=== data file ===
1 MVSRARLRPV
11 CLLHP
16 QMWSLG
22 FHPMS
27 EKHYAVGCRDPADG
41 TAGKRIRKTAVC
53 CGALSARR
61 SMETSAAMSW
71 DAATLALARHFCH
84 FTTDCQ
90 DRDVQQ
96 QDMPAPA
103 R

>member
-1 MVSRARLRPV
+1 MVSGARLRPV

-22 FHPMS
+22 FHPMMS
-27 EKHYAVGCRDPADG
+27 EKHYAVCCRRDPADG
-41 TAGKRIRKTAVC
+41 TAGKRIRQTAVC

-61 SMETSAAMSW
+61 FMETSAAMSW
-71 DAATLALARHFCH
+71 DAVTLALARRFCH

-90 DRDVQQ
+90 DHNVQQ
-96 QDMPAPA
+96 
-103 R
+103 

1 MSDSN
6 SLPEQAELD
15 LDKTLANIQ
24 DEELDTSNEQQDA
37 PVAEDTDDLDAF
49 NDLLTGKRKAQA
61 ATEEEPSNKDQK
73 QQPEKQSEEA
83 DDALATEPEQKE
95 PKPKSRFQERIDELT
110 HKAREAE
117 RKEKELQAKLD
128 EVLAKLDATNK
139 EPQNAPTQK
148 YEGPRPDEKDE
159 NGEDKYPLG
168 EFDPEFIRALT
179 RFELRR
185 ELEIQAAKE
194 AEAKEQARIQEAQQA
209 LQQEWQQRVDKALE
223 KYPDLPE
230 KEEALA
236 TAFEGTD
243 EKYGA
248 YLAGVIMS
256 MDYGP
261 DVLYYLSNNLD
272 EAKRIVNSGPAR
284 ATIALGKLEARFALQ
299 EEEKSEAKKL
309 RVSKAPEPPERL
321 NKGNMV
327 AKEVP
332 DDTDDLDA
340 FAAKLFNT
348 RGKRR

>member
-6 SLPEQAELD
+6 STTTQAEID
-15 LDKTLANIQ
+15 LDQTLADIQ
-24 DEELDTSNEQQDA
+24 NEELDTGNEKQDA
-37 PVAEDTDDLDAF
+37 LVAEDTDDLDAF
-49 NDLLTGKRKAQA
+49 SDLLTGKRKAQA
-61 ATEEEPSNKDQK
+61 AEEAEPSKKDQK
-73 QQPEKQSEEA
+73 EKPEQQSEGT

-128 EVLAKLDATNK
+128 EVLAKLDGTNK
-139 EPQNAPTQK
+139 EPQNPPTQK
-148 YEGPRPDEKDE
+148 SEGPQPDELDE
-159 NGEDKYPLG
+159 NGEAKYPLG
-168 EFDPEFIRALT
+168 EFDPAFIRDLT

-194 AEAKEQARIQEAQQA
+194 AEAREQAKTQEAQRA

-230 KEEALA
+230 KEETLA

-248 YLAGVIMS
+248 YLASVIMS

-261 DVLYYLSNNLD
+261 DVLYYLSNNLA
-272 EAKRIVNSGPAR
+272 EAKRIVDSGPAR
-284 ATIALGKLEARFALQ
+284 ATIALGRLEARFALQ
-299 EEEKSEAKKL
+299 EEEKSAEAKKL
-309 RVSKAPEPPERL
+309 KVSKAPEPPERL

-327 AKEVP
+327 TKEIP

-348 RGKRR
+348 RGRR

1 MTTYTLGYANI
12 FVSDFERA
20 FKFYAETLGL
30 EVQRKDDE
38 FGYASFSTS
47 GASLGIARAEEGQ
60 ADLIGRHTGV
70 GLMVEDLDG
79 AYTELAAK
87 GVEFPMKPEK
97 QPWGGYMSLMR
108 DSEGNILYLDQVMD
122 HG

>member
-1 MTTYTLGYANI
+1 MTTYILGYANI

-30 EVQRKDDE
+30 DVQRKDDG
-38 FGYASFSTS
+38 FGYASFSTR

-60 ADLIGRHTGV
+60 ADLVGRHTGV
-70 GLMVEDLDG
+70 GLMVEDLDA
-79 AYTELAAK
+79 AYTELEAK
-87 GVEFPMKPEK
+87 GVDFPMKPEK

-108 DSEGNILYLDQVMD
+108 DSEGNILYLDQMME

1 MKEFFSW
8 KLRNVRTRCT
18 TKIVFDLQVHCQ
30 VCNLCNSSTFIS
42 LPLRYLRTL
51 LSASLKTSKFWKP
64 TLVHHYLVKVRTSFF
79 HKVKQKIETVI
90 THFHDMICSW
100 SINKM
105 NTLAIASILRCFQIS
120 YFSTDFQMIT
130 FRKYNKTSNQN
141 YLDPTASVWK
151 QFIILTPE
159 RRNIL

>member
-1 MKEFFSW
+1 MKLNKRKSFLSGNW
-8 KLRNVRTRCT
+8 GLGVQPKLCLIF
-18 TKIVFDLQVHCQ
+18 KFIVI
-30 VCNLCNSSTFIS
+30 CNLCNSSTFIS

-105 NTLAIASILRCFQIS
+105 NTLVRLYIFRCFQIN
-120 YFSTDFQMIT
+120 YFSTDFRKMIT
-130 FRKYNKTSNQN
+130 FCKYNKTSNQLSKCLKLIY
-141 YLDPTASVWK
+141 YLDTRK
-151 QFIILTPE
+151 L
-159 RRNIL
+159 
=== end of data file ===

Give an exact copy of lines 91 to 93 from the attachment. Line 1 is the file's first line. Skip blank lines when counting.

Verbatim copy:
-159 NGEDKYPLG
+159 NGEAKYPLG
-168 EFDPEFIRALT